Tissue baths, Transducers, Recorders
Code: 14900

Superfusion System - for synaptosome release studies

The Ugo Basile 14900 Superfusion System is a semi-automated device to study the release of neurotransmitters in synaptosome samples. It is a development of the instrument originally developed in Prof. Raiteri's laboratory, where about 300 papers have been published exploiting the technique.

The 14900 Superfusion System consists of 12 parallel open superfusion chambers with 12 upper reservoirs, all thermo-stated by a water-jacket. Pre-warmed oxygenated media of the desired composition can be concomitantly delivered from the reservoirs to the superfusion chambers.

Synaptosomes are accomodated as very thin layers on microporous filters placed on glass filter supports. Synaptosome or slice super-fusion is provided by a multi-channel peristaltic pump and superfusate samples are directly collected into scintillation vials.

Additional Info

    12 chambers are run simultaneously HIgh throughput for quick results
    Can be employed for synaptosomes and brain slices Allows for wide range of experiments
    Original design More than 300 papers published
    Power Requirement 115 or 230 V, 50/60 Hz, 100 W max
    Operating Temperature 15° to 30° C
    Sound Level < 70 dB (A)
    Power Requirement 115 or 230 V, 50/60 Hz, 100 W max
    Dimensions - Electronic unit cm 38 (w) x 30 (d) x 13 (h)
    Dimensions - Assembled bath cm 46 (w) x 28 (d) x 60 (h)
    Total Weight 34.00 Kg
    Shipping Weight 45.00 Kg approx
    Packing Dimensions

    No. 1 carton box 80x60x44 cm

    No. 1 carton box 66x50x63 cm

    Warranty 17400 is covered by 24-month warranty

    Neurotransmitter release is the major step of neuro-transmission. Abnormalities in neurotransmitter re-lease have been proposed to be involved in many pathological conditions.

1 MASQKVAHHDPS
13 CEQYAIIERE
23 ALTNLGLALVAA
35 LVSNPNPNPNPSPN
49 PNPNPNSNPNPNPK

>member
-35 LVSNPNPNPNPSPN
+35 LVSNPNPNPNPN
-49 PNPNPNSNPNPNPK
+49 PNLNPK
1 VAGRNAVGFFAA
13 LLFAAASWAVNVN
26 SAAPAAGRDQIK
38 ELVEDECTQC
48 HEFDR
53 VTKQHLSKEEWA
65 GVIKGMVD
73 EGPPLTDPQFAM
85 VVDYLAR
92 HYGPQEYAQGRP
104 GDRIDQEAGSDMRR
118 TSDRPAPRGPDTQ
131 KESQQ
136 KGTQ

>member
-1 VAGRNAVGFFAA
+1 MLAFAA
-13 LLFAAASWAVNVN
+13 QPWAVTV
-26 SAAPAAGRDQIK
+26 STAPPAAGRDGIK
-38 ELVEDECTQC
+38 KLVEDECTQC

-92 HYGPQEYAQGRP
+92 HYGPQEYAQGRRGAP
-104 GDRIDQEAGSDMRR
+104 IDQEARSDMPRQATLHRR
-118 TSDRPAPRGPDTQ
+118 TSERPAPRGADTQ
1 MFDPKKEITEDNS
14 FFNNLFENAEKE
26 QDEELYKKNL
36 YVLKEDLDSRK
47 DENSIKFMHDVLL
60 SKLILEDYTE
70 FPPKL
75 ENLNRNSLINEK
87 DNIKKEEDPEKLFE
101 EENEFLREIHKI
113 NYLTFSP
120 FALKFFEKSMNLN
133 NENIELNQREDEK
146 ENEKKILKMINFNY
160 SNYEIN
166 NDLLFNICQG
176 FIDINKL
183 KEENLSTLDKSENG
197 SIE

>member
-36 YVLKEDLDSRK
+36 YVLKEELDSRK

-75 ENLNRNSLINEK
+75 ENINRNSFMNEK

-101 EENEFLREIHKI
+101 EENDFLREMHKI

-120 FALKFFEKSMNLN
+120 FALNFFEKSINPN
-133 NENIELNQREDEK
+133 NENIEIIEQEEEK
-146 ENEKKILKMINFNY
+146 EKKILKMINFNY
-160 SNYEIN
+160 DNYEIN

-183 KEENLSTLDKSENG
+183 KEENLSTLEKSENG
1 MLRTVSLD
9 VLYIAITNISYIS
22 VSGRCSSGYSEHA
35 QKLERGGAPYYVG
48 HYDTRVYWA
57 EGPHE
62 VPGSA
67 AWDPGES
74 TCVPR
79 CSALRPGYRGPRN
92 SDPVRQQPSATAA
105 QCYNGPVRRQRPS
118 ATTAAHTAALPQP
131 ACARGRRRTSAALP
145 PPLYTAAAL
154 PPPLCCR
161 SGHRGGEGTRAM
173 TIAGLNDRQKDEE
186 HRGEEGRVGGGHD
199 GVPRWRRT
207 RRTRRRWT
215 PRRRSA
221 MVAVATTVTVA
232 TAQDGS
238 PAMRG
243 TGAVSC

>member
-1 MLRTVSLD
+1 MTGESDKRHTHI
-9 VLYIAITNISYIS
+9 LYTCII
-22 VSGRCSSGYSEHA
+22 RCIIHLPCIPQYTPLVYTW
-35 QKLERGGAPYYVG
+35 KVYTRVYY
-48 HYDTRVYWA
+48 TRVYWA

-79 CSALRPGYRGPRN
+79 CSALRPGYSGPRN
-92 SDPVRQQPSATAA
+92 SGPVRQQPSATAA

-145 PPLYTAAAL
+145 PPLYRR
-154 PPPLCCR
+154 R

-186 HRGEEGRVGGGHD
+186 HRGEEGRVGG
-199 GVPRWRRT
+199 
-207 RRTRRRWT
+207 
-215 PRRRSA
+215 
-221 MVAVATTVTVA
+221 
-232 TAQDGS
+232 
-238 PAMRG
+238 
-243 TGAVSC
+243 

Therefore, understanding the physiological mecha-nisms of transmitter release and how the process can be modified by pathological states is essential to develop therapeutically useful pharmacological agents.

    Presynaptic nerve terminals are the sites where release specifically occurs; therefore superfusion of synaptosomes is best suited to explore presynaptic events.

    Superfused synaptosomes are the preparation of choice to study release-regulating presynaptic receptors and to explore the intimate mechanisms of neurotransmitter release.

    14900 14900 SUPERFUSION SYSTEM (Raiteri’s method), standard package, including
    14900-001 Electronic Unit
    14900-002 Superfusion Bath Complete Assem-bly, including upper & lower cham­bers, valves, set of tubes, etc.
    14900-004 Suction Pump
    14900-302 Instruction Manual
    14900-328 Set of Phials
    14900-338 Set of Filters
    14900-325 Phial Rack
    14900-302 Drain Collecting Pan

    Bibliography on 14900

    • A. Pittaluga et alia: "Effects of the neoclerodane Hardwickiic acid on the presynaptic opioid receptors which modulate noradrenaline and dopamine release in mouse central nervous system" Neurochemistry Intl. 62 (4): 354-359, 2013